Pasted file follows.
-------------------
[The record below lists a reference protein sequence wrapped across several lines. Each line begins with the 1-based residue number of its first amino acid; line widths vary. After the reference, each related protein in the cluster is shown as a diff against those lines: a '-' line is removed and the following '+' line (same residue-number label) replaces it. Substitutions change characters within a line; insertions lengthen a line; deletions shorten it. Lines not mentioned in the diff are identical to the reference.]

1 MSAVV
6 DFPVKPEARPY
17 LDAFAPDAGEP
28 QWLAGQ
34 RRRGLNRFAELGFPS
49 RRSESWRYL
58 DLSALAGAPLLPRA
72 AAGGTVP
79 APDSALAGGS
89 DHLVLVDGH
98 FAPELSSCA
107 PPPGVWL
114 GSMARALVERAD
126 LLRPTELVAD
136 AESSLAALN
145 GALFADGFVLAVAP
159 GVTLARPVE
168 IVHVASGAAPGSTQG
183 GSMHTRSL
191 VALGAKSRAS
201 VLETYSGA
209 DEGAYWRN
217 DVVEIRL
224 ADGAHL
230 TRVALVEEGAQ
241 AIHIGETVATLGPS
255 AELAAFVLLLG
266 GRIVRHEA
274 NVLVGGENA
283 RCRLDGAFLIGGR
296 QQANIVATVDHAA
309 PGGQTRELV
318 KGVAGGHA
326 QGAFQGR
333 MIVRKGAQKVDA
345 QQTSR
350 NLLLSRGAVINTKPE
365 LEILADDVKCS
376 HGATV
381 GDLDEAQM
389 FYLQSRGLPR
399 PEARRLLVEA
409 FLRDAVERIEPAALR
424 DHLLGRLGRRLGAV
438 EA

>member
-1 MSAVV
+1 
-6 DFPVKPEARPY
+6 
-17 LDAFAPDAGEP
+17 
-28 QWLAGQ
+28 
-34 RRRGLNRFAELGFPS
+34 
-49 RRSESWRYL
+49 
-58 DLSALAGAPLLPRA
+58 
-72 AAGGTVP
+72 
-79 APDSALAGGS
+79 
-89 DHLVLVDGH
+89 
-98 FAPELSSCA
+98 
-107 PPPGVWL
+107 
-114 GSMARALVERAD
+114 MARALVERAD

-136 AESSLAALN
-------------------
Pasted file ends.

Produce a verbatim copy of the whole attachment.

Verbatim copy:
[The record below lists a reference protein sequence wrapped across several lines. Each line begins with the 1-based residue number of its first amino acid; line widths vary. After the reference, each related protein in the cluster is shown as a diff against those lines: a '-' line is removed and the following '+' line (same residue-number label) replaces it. Substitutions change characters within a line; insertions lengthen a line; deletions shorten it. Lines not mentioned in the diff are identical to the reference.]

1 MSAVV
6 DFPVKPEARPY
17 LDAFAPDAGEP
28 QWLAGQ
34 RRRGLNRFAELGFPS
49 RRSESWRYL
58 DLSALAGAPLLPRA
72 AAGGTVP
79 APDSALAGGS
89 DHLVLVDGH
98 FAPELSSCA
107 PPPGVWL
114 GSMARALVERAD
126 LLRPTELVAD
136 AESSLAALN
145 GALFADGFVLAVAP
159 GVTLARPVE
168 IVHVASGAAPGSTQG
183 GSMHTRSL
191 VALGAKSRAS
201 VLETYSGA
209 DEGAYWRN
217 DVVEIRL
224 ADGAHL
230 TRVALVEEGAQ
241 AIHIGETVATLGPS
255 AELAAFVLLLG
266 GRIVRHEA
274 NVLVGGENA
283 RCRLDGAFLIGGR
296 QQANIVATVDHAA
309 PGGQTRELV
318 KGVAGGHA
326 QGAFQGR
333 MIVRKGAQKVDA
345 QQTSR
350 NLLLSRGAVINTKPE
365 LEILADDVKCS
376 HGATV
381 GDLDEAQM
389 FYLQSRGLPR
399 PEARRLLVEA
409 FLRDAVERIEPAALR
424 DHLLGRLGRRLGAV
438 EA

>member
-1 MSAVV
+1 
-6 DFPVKPEARPY
+6 
-17 LDAFAPDAGEP
+17 
-28 QWLAGQ
+28 
-34 RRRGLNRFAELGFPS
+34 
-49 RRSESWRYL
+49 
-58 DLSALAGAPLLPRA
+58 
-72 AAGGTVP
+72 
-79 APDSALAGGS
+79 
-89 DHLVLVDGH
+89 
-98 FAPELSSCA
+98 
-107 PPPGVWL
+107 
-114 GSMARALVERAD
+114 MARALVERAD

-136 AESSLAALN